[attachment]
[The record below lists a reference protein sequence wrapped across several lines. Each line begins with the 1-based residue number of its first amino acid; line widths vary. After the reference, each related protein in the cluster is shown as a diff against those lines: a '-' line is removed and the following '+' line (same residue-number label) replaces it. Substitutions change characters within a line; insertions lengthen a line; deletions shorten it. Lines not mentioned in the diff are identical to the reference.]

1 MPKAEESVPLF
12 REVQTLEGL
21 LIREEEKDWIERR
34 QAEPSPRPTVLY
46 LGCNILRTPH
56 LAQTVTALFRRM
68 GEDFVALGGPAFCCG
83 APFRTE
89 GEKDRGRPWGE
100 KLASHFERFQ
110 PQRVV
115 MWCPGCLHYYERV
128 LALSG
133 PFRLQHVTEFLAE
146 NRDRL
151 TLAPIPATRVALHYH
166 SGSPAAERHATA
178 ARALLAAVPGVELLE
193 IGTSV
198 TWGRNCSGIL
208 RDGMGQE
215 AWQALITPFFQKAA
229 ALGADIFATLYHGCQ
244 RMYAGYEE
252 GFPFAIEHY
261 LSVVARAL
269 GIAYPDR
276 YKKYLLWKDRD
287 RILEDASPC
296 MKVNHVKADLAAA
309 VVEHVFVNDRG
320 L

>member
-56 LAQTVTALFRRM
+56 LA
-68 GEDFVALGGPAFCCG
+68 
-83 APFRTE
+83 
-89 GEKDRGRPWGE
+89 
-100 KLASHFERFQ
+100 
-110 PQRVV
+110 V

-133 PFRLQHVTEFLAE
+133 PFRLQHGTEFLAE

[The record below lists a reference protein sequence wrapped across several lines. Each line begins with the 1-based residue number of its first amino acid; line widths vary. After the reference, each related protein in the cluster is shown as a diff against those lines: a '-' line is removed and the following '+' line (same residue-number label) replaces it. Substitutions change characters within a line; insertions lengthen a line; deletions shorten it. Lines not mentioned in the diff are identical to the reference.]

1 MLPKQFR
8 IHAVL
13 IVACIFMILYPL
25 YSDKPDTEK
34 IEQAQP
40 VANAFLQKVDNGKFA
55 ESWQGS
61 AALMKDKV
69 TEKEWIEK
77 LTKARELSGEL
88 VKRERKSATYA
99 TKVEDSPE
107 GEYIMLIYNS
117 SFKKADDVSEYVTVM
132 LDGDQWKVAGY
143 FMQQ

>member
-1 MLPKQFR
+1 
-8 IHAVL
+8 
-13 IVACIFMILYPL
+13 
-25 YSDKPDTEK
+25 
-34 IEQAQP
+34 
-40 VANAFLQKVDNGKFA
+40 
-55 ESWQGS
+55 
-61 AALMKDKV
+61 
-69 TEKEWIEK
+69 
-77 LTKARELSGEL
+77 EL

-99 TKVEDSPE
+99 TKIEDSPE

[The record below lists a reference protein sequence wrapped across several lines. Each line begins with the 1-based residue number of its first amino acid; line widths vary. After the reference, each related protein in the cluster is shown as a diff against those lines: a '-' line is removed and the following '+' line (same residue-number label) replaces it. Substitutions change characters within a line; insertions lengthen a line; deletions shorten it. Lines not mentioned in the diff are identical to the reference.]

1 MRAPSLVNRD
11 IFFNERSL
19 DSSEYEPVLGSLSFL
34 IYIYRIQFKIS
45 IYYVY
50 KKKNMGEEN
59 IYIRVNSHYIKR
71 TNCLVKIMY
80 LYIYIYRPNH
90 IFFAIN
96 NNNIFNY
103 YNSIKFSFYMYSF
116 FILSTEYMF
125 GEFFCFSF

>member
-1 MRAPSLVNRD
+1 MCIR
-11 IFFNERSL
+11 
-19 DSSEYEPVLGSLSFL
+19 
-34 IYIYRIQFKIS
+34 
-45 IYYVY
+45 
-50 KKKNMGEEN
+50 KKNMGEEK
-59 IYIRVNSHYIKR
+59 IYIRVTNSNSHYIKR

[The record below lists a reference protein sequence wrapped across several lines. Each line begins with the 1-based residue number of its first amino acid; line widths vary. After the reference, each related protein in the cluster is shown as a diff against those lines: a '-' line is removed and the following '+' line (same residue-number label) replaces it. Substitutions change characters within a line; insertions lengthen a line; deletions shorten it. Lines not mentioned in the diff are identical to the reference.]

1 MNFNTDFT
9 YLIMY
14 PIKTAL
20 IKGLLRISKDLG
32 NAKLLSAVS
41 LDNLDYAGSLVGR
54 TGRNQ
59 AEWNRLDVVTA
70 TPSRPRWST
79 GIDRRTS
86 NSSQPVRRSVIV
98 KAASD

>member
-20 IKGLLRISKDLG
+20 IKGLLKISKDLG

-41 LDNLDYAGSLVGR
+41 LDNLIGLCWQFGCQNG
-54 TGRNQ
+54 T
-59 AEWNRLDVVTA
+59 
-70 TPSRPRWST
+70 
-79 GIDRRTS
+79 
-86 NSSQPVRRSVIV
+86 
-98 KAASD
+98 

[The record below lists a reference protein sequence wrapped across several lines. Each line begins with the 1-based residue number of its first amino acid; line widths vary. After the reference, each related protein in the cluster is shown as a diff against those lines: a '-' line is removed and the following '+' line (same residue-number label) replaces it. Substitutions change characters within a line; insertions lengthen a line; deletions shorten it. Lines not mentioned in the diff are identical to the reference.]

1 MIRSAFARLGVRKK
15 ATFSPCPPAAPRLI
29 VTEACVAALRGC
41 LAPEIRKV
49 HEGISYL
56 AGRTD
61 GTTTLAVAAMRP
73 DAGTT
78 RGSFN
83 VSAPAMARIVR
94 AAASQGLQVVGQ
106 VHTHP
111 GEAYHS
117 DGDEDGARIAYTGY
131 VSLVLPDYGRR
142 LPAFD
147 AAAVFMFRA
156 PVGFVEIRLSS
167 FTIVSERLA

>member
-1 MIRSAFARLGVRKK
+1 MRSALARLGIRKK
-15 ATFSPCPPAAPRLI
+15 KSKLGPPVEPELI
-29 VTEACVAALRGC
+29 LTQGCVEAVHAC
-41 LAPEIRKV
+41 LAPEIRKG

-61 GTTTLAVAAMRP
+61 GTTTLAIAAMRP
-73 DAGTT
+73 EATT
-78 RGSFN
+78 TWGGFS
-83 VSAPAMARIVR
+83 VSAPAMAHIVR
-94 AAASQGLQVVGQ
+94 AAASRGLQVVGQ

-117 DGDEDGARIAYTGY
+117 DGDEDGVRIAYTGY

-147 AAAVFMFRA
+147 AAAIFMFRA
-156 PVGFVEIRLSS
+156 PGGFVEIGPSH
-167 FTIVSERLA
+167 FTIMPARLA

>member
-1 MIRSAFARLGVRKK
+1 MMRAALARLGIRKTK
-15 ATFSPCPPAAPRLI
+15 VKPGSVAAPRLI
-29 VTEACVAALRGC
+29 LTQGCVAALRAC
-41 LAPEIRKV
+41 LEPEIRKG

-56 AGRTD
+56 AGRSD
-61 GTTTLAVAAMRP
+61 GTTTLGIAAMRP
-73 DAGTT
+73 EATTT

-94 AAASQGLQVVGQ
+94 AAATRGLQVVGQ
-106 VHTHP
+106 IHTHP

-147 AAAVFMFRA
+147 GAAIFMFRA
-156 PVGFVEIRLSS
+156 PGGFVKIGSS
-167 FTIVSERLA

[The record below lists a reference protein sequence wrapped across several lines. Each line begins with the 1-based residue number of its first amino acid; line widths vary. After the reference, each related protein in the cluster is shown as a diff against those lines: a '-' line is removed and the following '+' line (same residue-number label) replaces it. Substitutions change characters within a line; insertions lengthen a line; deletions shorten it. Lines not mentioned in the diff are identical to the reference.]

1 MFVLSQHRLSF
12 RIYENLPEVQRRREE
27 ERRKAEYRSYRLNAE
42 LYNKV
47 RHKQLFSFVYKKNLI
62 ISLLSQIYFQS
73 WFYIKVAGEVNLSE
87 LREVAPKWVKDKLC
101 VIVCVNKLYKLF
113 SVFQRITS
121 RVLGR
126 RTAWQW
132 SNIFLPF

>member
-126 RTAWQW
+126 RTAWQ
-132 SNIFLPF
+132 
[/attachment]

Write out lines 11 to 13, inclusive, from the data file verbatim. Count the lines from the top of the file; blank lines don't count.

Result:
100 KLASHFERFQ
110 PQRVV
115 MWCPGCLHYYERV